Fish Springs Flier: Fun on the trip to Washington

Happy autumn! I just got home from a long drive with my sister Bonnie to Port Angeles, Wash. The leaves on the trees up there were already beginning to turn a beautiful bright red and golden yellow. It was time to visit our wonderful Aunt Ruthie and celebrate her 89th birthday. She is the last still living of her nine brothers and sisters, and she is also my surrogate mother. I say that because she took care of me for several weeks when Bonnie was born and I was only one-year-old.

My mom had her hands full with three children already so I stayed with my Aunt Ruthie at her house. Problem was, when it was time for me to go home, I thought Ruthie was my mother. What a predicament. I cried and didn't want to leave her. That must have been very hard on my own mother. Bonnie and I had a great visit in Port Angeles but it was still hard to say good-bye to our dear aunt. Eighty-nine is pretty old...

Since we were in the area (kind of), we decided to go to the world famous Puyallup Fair. Wow-it was bigger and better than any county fair that I've ever been to. The first thing I saw was the giant old wooden roller coaster. I closed my eyes to hear the chug-a-lug sound as it climbed up the first tall loop. The brave kids riding on it raised both of their arms up in the air and started screaming. It brought back memories of my childhood when the carnivals came to town.

We took the "Sky Ride" that carried us up above and all around the fair grounds so we could see where the rides and exhibits were located. On a clear day you could see Mt. Rainier, but it was kind of hazy that day. When we heard lots of people talking about the old-time famous "scones", we knew we had to have them for breakfast. They were like big, soft, delicious biscuits. I watched as they were being made. A big chunk of dough was hand-rolled into a circle and then pat down and cut into four pieces and baked for ten minutes. When the biscuits were hot out of the oven, whipped butter and tart raspberry jam was smeared on them. Oh, to die for.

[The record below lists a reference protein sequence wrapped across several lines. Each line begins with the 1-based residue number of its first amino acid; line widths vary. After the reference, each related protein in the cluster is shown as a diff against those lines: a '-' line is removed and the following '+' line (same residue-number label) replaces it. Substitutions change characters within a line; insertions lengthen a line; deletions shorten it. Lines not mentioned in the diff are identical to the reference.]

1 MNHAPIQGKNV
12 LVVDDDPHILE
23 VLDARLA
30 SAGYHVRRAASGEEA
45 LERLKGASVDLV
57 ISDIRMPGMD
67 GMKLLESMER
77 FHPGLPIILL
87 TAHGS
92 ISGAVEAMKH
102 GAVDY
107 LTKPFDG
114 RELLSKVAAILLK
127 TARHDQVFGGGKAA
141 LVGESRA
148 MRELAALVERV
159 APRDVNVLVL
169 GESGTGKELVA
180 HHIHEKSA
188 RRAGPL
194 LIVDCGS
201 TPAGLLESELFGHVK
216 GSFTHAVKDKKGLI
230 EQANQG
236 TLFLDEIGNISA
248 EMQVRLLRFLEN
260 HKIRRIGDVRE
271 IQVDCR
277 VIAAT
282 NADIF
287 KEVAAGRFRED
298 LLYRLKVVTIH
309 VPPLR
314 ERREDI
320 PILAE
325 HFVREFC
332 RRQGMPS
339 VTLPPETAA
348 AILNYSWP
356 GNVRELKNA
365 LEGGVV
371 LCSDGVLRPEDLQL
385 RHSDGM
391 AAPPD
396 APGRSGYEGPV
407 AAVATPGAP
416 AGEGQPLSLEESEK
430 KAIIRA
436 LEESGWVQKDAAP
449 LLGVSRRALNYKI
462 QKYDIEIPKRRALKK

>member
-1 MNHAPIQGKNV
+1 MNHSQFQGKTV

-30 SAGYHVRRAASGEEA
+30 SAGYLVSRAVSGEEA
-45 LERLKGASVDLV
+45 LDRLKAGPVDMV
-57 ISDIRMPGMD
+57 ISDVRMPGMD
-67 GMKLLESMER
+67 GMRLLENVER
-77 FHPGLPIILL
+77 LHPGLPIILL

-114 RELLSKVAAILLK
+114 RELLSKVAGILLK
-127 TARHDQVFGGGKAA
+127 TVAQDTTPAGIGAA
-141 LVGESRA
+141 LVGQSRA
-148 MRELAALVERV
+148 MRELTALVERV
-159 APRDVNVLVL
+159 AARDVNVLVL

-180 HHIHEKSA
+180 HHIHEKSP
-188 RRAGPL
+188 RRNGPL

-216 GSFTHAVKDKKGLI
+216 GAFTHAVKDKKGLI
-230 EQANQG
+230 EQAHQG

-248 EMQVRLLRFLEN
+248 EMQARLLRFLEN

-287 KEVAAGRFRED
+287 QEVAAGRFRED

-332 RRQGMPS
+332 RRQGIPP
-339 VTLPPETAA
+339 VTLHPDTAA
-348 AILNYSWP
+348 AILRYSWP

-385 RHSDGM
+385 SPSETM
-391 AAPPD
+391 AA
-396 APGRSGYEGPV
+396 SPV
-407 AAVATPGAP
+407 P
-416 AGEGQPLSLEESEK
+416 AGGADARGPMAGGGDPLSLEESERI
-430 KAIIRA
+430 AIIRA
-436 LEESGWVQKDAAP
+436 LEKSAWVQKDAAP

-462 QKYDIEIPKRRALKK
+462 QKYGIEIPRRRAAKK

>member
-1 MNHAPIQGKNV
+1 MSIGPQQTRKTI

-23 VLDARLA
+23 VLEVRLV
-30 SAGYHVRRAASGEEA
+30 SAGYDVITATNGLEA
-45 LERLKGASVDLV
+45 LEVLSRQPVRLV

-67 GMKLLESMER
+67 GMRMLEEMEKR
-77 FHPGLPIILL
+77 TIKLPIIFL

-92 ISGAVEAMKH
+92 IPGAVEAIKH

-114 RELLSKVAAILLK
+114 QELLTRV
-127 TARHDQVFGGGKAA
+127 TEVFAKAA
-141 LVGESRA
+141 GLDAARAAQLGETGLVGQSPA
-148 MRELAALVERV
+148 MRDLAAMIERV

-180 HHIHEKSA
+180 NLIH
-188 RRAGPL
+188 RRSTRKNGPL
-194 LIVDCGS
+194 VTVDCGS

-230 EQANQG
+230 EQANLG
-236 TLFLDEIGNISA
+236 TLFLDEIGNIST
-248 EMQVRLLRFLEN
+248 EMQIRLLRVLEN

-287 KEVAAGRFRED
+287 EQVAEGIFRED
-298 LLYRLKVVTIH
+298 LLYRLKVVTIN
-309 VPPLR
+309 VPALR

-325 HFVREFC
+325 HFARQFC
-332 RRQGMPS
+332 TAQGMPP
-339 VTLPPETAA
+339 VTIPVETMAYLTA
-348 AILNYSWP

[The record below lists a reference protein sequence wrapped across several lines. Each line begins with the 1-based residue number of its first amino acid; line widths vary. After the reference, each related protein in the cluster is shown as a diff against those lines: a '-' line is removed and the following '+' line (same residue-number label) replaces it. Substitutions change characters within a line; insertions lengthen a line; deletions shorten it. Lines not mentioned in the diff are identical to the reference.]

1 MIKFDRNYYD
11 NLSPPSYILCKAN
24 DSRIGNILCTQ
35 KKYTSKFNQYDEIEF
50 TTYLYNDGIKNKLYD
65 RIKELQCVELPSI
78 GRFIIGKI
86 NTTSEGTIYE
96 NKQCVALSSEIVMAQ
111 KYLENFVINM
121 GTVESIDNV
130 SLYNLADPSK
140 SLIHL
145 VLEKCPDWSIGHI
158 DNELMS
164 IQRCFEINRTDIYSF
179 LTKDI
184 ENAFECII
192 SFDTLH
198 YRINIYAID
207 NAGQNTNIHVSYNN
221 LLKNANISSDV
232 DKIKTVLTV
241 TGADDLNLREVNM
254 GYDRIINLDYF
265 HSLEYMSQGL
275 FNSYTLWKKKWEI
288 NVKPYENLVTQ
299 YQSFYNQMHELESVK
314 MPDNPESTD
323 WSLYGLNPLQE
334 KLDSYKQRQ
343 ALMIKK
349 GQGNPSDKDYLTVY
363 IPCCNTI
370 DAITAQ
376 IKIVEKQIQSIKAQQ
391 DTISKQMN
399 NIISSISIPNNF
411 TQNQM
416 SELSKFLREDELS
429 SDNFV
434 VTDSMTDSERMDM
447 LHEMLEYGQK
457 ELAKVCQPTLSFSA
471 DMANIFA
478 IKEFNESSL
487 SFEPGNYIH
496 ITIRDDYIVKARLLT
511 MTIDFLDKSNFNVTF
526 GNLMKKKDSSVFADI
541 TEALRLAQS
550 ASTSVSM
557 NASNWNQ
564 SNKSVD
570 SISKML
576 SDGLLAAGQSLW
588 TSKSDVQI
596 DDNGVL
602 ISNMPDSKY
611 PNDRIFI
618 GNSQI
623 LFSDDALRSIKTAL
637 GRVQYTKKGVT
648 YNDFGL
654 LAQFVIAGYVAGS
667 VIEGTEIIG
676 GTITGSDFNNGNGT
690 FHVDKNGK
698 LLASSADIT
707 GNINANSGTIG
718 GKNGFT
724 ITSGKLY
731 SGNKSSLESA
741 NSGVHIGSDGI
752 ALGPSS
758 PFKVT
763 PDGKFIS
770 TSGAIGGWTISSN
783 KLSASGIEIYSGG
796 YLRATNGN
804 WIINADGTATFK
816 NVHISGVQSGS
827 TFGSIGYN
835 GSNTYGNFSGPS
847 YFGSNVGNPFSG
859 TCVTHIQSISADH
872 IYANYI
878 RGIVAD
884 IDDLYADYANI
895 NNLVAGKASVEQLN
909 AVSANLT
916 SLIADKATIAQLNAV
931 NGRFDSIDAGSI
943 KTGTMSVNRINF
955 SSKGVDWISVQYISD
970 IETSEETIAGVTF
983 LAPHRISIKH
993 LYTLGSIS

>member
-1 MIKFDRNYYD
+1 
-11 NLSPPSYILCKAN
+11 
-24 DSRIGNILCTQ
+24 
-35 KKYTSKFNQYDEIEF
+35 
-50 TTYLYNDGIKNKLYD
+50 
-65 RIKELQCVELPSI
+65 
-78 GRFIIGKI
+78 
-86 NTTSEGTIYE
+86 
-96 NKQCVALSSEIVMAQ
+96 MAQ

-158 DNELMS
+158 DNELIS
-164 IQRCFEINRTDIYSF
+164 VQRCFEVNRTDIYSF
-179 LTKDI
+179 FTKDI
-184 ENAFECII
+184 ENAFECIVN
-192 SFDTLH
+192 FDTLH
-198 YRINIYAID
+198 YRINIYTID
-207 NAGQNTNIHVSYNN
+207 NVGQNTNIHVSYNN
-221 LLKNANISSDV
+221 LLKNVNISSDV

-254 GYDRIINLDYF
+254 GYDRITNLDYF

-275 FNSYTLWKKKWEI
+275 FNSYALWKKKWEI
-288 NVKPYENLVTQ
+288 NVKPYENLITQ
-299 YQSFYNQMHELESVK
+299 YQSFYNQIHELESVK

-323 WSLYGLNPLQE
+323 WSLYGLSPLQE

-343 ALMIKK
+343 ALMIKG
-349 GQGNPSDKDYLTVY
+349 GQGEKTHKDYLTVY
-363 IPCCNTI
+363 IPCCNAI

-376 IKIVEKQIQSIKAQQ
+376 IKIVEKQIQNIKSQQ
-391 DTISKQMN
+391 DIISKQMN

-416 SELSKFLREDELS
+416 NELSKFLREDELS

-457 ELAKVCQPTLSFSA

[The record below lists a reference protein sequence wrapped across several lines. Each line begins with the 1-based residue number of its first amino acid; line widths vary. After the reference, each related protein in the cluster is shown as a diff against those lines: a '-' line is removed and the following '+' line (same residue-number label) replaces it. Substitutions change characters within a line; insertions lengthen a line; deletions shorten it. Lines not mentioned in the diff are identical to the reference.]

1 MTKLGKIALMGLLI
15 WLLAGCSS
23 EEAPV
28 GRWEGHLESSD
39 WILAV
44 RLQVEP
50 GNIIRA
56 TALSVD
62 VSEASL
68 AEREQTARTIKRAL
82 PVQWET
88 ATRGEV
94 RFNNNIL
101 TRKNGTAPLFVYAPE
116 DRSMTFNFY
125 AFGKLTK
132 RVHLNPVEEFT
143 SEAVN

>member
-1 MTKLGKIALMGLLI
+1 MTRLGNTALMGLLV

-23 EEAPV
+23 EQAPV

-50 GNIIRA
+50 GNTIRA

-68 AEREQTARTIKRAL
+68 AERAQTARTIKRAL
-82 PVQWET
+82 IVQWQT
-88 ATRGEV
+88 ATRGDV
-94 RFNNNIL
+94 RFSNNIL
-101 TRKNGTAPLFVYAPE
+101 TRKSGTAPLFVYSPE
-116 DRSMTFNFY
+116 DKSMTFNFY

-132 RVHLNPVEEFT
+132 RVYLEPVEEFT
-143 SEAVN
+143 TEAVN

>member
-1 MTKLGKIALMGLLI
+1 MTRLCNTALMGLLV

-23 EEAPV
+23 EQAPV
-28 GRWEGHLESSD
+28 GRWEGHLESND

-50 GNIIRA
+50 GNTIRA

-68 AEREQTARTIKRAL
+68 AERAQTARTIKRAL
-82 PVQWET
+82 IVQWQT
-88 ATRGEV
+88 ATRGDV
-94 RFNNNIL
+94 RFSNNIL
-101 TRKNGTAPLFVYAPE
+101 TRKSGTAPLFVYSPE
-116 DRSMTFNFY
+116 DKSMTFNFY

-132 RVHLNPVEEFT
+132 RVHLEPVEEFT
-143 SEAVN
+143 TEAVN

There were lots of other tempting specialty foods, like the "elephant ears". That was a hand-rolled, honey-wheat dough that was deep fried and then the "big as an elephant's ear" was sprinkled with cinnamon and sugar and raspberry jam. You know the rest in the Food Fair: Caramel apples, strawberries on waffles with ice cream, cotton candy, Seattle fudge, funnel cakes, cow chip cookies, Krusty Pups, colossal cones, pulled taffy, onion burgers and garlic fries, etc, etc. The list goes on in this very tempting place. Oh, the sounds and smells and feel of the Fair; it was very exciting.

We spent a couple hours walking through the hundreds of exhibits and we could have stayed there all day, but it was time to start heading home. We spent one night on the drive home at our childhood girlfriend's house in Centralia, Wash. before crossing Oregon where we picked delicious blackberries along the Rogue River. This was certainly a most memorable road trip for my sister and me.


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